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Brother Kemal (Pi Kemal Kayankaya 5) [Paperback]

Jakob Arjouni
3.7 out of 5 stars  See all reviews (33 customer reviews)
RRP: 7.99
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Book Description

29 Aug 2013 Pi Kemal Kayankaya 5
Valerie de Chavannes, a financier's daughter, summons private investigator Kemal Kayankaya to her villa in Frankfurt's diplomatic quarter and commissions him to find her missing sixteen-year-old daughter Marieke. She is alleged to be with an older man who is posing as an artist. To Kayankaya, it seems like a simple case: an upper class girl with a thirst for adventure. Then another case turns up: The Maier Publishing House believes it needs to protect author Malik Rashid from attacks by religious fanatics at the Frankfurt Book Fair. Rashid has written a novel about, amongst other things, attitudes towards homosexuality in an Arabic country. Kayankaya is hired to be Rashid's bodyguard for three days. The two cases seem to be straightforward, but together they lead to murder, rape and abduction, and even Kayankaya comes under suspicion of being a contract killer for hire.

Frequently Bought Together

Brother Kemal (Pi Kemal Kayankaya 5) + One Man, One Murder (Pi Kemal Kayankaya 3) + Happy Birthday Turk (Pi Kemal Kayankaya 1)
Price For All Three: 20.19

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Product details

  • Paperback: 256 pages
  • Publisher: No Exit Press (29 Aug 2013)
  • Language: English
  • ISBN-10: 1842439650
  • ISBN-13: 978-1842439654
  • Product Dimensions: 19.6 x 12.8 x 1.6 cm
  • Average Customer Review: 3.7 out of 5 stars  See all reviews (33 customer reviews)
  • Amazon Bestsellers Rank: 311,949 in Books (See Top 100 in Books)

More About the Author

JAKOB ARJOUNI was born in Frankfurt, Germany in 1964, the son of acclaimed German playwright Hans Gunter Michelson. He was only 20 when his first bestselling crime novel was published and he is the author of numerous other books, including Magic Hoffmann (1996), shortlisted for the IMPAC Award, and Chez Max (2006), an original and thoughtful fictional response to 9/11. But it is for his series of five mysteries featuring Turkish immigrant detective Kemal Kayankaya - Happy Birthday, Turk! (Filmed by Doris Dörrie); More Beer; One Man, One Murder (Winner of the German Crime Fiction Prize); Kismet and Brother Kemal - that he has become best known.

Translated in 23 countries, his books have sold over 1 million copies worldwide and his work both inside the crime genre and beyond makes Jakob Arjouni a formidable figure in modern German literature.

Sadly Jakob Arjouni died from pancreatic cancer in January 2013, aged just 48.

Product Description


'Arjouni's fierce, funny satire... his sardonic, Marlovian tone is beautifully captured in Anthea Bell's translation, and the whole series should be on any crime connoisseur's bookshelf.' The Daily Telegraph (12 November) --The Daily Telegraph

About the Author

Jakob Arjouni is the author of the celebrated Kayankaya novels featuring a Turkish detective in Frankfurt. Titles include Happy Birthday Turk, More Beer, One Man One Murder and Kismet. Magic Hoffmann, a standalone novel was shortlisted for the IMPAC Award. His last novel to be published in the UK was Chez Max. Sadly in January 2013 Jakob Arjouni died from pancreatic cancer aged just 48.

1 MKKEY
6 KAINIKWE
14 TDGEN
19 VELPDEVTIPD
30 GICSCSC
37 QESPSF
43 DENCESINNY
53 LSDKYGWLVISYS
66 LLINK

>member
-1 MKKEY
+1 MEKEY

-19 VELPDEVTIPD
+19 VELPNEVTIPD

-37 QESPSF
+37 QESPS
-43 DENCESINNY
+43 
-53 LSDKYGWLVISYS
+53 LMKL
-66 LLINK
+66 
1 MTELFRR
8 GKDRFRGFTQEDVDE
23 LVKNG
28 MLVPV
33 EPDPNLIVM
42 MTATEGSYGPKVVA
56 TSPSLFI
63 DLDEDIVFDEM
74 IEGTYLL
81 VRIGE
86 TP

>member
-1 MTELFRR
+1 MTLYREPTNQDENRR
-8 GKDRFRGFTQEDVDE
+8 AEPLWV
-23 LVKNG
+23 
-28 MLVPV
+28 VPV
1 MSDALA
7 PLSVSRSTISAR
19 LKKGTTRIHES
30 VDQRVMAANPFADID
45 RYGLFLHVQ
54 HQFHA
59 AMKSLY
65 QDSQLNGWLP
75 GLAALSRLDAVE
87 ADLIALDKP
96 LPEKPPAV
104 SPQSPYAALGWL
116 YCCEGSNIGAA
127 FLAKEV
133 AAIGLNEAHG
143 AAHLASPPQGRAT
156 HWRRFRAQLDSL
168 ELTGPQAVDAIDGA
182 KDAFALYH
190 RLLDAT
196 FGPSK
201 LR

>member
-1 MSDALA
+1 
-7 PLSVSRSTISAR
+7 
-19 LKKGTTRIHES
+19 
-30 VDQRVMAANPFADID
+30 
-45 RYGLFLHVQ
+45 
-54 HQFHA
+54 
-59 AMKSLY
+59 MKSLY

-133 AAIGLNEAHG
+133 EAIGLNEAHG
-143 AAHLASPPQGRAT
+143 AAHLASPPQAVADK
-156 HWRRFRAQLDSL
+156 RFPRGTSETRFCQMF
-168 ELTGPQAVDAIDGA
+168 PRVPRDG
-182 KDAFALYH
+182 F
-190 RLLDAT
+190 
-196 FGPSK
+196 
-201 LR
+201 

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Customer Reviews

Most Helpful Customer Reviews
2 of 2 people found the following review helpful
5.0 out of 5 stars A perfect little package... 28 Oct 2013
Format:Kindle Edition
I'm sure, like many crime fiction fans, the announcement of the tragically early death of Jakob Arjouni this year was a source of sadness to us all. I have derived a great deal of reading pleasure from Arjouni's wonderful Kemal Kayankaya series, featuring this unconventional, straight-talking and supremely witty Turkish private investigator, formed from the same clay as the stalwarts of the hard-boiled crime tradition. So it is now with some sadness that I now review the last of the series, Brother Kemal...

Tasked with finding the errant daughter of femme fatale Valerie de Chavannes, Kayankaya is drawn into a devilish plot of murder, rape and abduction, which places our hero under the gaze of the police as a murderer himself. Kayankaya is also hired to offer protection to an author under the threat of religious fanatics at the Frankfurt Book Fair, and sure enough his two cases become entwined with dangerous results. Although a slim read, I found the linking of the plots a balanced affair, with the build-up of tension lightened by Kayankaya's involvement with the publishing fraternity and the humour this produces, a good counterbalance to the sinister and murderous abduction plot at the opening of the book. In the grand tradition of hardboiled noir, Kayankaya presents himself in the same world weary sense as some of the most recognisable protagonists from the pages of Chandler and Hammett, and I adore Arjouni's depiction of him absorbing and dealing succinctly with the casual racism that his Turkish heritage raises in others.
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4.0 out of 5 stars Not Chandler, but still pretty good 16 July 2014
Format:Paperback|Verified Purchase
A book about a Turkish-German private investigator was not an obvious first choice to expand my reading into modern European crime fiction, but in no way do I regret my choice. The central character is Jakob Arjouni, a private investigator working in Frankfurt. He is intelligent, with a sardonic demeanor, and is no respecter of rank or wealth. Unusually for a fictional detective/investigator he has a happy home life as the partner of a former prostitute, but now the owner of a successful restaurant.